For real property purchases in Montana and Washington—as in other states—most lenders will not finance the purchase without title insurance. So, most buyers, whether residential or commercial, have to obtain title insurance as a matter of course. But title insurance directly benefits the purchaser as well.
Title insurance protects both the purchaser and any mortgage holders from financial losses due to certain undisclosed rights or claims to the property. In practice, this means that your title insurance policy should reimburse you if a claimant appears after the purchase and is able to establish a right to the property—for instance, a full or partial right of ownership, a lien on the property, or an easement—that affects the value or marketability of the property. Importantly, even a thorough, pre-purchase title search may fail to reveal claims on real property. A good example is that unknown or undisclosed heirs of a prior owner may assert rights following the settlement of an estate. It is also possible that fraudulent documents, which nonetheless initially appeared legitimate during a title search, were filed on the property in the past. Finally, errors can, and do, occur during title searches simply due to the complexity of real property records. Because real property is such a central asset for both families and business, protecting your investment through title insurance is well worth the cost of the insurance policy.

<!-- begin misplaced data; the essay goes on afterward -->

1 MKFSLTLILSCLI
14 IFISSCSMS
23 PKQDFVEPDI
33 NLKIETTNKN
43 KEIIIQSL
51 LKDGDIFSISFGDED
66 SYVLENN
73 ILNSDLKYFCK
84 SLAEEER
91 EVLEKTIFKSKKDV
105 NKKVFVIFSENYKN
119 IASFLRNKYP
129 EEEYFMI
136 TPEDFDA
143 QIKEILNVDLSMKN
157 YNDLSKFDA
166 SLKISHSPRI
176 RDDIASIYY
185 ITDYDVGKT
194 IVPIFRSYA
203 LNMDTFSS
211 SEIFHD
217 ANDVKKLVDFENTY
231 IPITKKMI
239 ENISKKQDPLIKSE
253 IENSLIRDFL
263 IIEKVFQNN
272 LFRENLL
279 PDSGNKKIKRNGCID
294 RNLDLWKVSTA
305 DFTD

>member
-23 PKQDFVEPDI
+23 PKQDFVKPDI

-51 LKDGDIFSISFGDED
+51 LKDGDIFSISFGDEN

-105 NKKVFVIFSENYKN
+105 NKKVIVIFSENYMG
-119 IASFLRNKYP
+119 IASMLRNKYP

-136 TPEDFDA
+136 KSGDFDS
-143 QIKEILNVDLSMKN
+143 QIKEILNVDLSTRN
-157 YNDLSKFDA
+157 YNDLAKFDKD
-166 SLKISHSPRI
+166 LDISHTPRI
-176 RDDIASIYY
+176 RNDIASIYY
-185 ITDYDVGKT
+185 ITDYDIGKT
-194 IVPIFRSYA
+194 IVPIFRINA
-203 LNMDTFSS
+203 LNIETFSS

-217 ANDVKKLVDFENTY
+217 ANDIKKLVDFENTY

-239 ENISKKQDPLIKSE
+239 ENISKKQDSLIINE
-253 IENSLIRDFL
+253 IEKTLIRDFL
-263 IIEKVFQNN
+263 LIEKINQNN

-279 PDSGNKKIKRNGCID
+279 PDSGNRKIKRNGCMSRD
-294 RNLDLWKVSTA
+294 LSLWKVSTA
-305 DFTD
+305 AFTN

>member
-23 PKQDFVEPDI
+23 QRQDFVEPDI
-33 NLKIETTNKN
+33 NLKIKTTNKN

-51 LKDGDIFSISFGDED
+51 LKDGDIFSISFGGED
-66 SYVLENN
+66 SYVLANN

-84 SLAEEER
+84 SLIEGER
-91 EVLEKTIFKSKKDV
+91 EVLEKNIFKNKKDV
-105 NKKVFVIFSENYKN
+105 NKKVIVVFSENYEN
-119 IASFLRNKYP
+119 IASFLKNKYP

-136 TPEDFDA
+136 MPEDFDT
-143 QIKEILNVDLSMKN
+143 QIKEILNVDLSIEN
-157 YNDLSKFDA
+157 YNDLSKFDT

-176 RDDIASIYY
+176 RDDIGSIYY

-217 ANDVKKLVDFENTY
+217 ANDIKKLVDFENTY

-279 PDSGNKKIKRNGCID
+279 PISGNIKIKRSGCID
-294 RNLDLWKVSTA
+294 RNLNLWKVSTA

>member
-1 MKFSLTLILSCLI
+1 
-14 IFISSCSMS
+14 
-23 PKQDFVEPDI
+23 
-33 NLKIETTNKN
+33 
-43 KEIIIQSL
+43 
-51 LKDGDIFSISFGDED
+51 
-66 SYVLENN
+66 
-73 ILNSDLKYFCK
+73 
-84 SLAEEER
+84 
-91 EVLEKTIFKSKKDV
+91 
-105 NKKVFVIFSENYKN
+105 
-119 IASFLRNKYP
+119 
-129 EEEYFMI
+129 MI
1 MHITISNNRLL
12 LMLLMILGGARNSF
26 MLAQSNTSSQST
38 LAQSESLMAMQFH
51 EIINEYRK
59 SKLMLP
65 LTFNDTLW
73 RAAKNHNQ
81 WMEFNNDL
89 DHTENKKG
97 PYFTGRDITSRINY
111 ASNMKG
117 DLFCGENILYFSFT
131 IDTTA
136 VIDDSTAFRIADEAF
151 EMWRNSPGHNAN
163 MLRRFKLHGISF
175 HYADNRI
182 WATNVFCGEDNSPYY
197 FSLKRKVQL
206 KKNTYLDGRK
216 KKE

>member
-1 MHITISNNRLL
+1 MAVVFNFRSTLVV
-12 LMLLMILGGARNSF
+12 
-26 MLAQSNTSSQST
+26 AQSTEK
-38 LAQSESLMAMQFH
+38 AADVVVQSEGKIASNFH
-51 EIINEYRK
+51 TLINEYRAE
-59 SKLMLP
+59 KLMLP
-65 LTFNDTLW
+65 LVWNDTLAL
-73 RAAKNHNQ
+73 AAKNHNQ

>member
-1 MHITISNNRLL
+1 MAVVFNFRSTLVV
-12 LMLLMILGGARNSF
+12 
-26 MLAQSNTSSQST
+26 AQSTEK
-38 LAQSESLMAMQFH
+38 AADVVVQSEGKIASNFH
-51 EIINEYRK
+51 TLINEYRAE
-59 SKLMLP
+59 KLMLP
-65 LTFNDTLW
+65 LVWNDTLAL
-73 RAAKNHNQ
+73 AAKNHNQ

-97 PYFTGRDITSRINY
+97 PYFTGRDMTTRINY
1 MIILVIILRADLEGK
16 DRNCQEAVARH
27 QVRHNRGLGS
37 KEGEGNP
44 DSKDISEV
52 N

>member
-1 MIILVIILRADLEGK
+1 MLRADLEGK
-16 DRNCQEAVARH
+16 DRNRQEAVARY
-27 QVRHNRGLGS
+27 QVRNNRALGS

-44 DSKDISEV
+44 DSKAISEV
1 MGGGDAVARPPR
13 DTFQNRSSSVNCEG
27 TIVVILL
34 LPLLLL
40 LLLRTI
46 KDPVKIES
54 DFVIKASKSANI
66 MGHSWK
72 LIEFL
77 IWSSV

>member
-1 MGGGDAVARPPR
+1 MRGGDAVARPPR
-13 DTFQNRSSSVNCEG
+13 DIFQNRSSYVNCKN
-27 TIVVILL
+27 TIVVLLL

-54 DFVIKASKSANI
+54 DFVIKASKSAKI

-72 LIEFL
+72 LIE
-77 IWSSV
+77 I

The Low Income Housing Tax Credit (LIHTC), known in Montana as Montana Housing Tax Credit Program, provides a federal income tax credit meant to incentivize investment and development of affordable rental housing that qualifies under low income requirements. To qualify, in general, the property must be residential, it must satisfy and maintain minimum low income occupancy thresholds, it must maintain LIHTC affordability for a required period of time, and rent (including utilities costs) must not exceed LIHTC limits. These federal tax credits are awarded to developers of qualifying affordable apartments, and the developers are able to sell the tax credits to investors. This helps raise capital to fund the project. Investors can claim this credit, matching the invested amount dollar-for-dollar, every year over a period of 10 years.
The HOME Investment Partnership Program, although it is grant, not a tax credit, is directed by HUD and typically administered through the Montana Department of Commerce (MDOC). MDOC distributes the HOME grant to community housing development organizations (CHDOs), public housing authorities (PHAs), and local state governments (except Missoula, Billings, and Great Falls, which receive HOME funding from HUD directly). The HOME Program’s goal is to create better opportunities to develop and expand the availability of affordable housing options for the low-income households. Each client's needs and goals are unique, and the attorneys of Bjornson Jones Munga can help developers craft a funding plan that takes advantage of LIHTC, HOME, and other incentives that poise each specific client for success.